As I mentioned earlier, an anonymous troll going by “Kirby” has attacked my new book Muhammad: Prophet of Peace amid the Clash of Empires
I have begun by addressing some of his substantive critiques ( here and here) – even though they may appear to be minor, because it is an opportunity to talk about history. I’ll come back to the anti-Muslim hate speech later.
“Kirby” claimed to find three errors in my 87 pages of footnotes. He hasn’t actually found any at all, but is confused by his own poor reading abilities.
2. “Kirby” says that on p. 160 I say that the Chapter of the Cave (18) [Surat al-Kahf] in the Qur’an has been redated to 629 or 630. Both traditional Muslim accounts and modern scholarship typically dated chapters of the Qur’an to the Mecca period (610-622) of the Prophet Muhammad’s ministry or to the Medina period (622-632). This dating, however, has largely been done on the grounds of the length or style of the chapter, whereas we are increasingly in position to challenge these traditions on substantive grounds, i.e. on the basis of the material in the chapter.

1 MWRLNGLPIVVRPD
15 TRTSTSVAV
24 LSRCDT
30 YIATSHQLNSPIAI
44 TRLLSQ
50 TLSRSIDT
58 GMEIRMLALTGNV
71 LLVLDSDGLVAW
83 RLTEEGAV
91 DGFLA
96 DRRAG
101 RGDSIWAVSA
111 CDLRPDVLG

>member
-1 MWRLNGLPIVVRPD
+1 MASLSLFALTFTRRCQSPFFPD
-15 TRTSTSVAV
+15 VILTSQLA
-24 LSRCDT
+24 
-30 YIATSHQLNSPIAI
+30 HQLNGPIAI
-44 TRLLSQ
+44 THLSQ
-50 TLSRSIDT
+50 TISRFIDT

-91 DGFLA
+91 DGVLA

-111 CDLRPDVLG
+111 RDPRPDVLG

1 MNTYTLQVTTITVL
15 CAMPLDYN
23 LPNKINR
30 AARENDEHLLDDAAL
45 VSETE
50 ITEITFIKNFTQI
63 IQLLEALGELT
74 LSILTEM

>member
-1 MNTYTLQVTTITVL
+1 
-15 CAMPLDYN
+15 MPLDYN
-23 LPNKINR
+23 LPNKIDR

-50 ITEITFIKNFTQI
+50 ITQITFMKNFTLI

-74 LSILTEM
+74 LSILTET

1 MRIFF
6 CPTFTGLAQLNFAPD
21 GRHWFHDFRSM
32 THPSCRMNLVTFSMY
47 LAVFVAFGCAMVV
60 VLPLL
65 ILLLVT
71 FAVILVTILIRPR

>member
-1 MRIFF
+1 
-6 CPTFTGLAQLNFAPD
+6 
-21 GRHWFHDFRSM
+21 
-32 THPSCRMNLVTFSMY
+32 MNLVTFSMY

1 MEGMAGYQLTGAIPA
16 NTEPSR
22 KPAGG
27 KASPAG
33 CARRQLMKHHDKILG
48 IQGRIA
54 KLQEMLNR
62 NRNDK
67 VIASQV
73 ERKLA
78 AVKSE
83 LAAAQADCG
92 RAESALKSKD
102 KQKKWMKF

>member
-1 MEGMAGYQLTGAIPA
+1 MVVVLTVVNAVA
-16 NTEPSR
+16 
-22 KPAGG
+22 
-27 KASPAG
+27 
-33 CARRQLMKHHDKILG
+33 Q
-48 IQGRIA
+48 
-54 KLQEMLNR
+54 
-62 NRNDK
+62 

Sasanian Iran in 621.
The evidence for the Chapter of the Cave being from 629-630 is in Kevan van Bladel, “The Alexander Legend in the Qur’an 18:83–102,” in The Qur’an in Its Historical Context, edited by Gabriel Said Reynolds (New York: Routledge, 2008), 175–202, which “Kirby” can find cited in footnote 17 of chapter 6.
The fascinating argument van Bladel makes is that the precise details given in the Qur’an about Alexander the Great’s journey to the edge of the civilization and his construction of an iron wall to keep out Gog and Magog are only found in a Syriac “Alexander Romance” produced just after Roman Emperor Herakleios defeated the Sasanid monarch Khosrow II in 628 AD. Van Bladel drawing on Gerrit Reinink, argues that this tale was produced by scribes loyal to Constantinople, who were allegorically arguing that Herakleios (r. 610-641) was the contemporary Alexander, who had saved civilization from an oppressive Iranian empire. He argues that somehow, the Qur’an retold the story referring to elements of this Syriac work.